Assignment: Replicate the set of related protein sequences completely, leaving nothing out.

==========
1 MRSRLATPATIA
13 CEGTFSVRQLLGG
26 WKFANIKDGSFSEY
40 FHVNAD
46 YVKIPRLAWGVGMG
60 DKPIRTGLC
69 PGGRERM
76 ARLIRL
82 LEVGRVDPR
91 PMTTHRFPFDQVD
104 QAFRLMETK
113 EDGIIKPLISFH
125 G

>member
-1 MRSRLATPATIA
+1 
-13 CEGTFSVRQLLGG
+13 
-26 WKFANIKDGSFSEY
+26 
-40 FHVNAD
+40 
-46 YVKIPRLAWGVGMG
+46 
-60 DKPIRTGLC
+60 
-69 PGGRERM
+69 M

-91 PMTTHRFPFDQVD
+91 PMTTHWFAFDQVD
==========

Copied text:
1 MRSRLATPATIA
13 CEGTFSVRQLLGG
26 WKFANIKDGSFSEY
40 FHVNAD
46 YVKIPRLAWGVGMG
60 DKPIRTGLC
69 PGGRERM
76 ARLIRL
82 LEVGRVDPR
91 PMTTHRFPFDQVD
104 QAFRLMETK
113 EDGIIKPLISFH
125 G

>member
-1 MRSRLATPATIA
+1 
-13 CEGTFSVRQLLGG
+13 
-26 WKFANIKDGSFSEY
+26 
-40 FHVNAD
+40 
-46 YVKIPRLAWGVGMG
+46 
-60 DKPIRTGLC
+60 
-69 PGGRERM
+69 M

-91 PMTTHRFPFDQVD
+91 PMTTHWFAFDQVD